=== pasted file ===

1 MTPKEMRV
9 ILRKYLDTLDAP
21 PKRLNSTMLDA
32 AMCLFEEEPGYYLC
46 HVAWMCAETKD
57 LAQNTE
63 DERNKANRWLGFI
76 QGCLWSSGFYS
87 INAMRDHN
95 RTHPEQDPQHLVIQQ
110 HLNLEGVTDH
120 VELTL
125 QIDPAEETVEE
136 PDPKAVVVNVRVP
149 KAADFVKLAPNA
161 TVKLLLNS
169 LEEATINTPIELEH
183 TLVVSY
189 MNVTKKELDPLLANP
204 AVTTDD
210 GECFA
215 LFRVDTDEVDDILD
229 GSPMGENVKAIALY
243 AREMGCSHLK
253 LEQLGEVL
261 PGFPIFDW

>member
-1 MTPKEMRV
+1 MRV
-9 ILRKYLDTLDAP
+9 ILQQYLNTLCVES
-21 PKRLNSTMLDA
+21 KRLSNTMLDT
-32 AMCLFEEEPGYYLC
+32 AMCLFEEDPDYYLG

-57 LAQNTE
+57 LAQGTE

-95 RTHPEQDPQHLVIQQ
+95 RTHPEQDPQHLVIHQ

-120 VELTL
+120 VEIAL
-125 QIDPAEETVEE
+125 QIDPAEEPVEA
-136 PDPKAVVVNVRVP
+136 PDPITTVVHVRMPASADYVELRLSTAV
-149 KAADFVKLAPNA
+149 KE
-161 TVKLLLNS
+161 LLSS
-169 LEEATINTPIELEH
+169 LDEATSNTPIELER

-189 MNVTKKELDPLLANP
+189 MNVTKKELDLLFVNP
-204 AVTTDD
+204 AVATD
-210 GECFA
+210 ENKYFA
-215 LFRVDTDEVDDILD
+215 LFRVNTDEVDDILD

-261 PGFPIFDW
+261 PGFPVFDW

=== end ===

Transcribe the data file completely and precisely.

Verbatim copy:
1 MTPKEMRV
9 ILRKYLDTLDAP
21 PKRLNSTMLDA
32 AMCLFEEEPGYYLC
46 HVAWMCAETKD
57 LAQNTE
63 DERNKANRWLGFI
76 QGCLWSSGFYS
87 INAMRDHN
95 RTHPEQDPQHLVIQQ
110 HLNLEGVTDH
120 VELTL
125 QIDPAEETVEE
136 PDPKAVVVNVRVP
149 KAADFVKLAPNA
161 TVKLLLNS
169 LEEATINTPIELEH
183 TLVVSY
189 MNVTKKELDPLLANP
204 AVTTDD
210 GECFA
215 LFRVDTDEVDDILD
229 GSPMGENVKAIALY
243 AREMGCSHLK
253 LEQLGEVL
261 PGFPIFDW

>member
-1 MTPKEMRV
+1 MRV
-9 ILRKYLDTLDAP
+9 ILQQYLNTLCVES
-21 PKRLNSTMLDA
+21 KRLSNTMLDT
-32 AMCLFEEEPGYYLC
+32 AMCLFEEDPDYYLG

-57 LAQNTE
+57 LAQGTE

-95 RTHPEQDPQHLVIQQ
+95 RTHPEQDPQHLVIHQ

-120 VELTL
+120 VEIAL
-125 QIDPAEETVEE
+125 QIDPAEEPVEA
-136 PDPKAVVVNVRVP
+136 PDPITTVVHVRMPASADYVELRLSTAV
-149 KAADFVKLAPNA
+149 KE
-161 TVKLLLNS
+161 LLSS
-169 LEEATINTPIELEH
+169 LDEATSNTPIELER

-189 MNVTKKELDPLLANP
+189 MNVTKKELDLLFVNP
-204 AVTTDD
+204 AVATD
-210 GECFA
+210 ENKYFA
-215 LFRVDTDEVDDILD
+215 LFRVNTDEVDDILD

-261 PGFPIFDW
+261 PGFPVFDW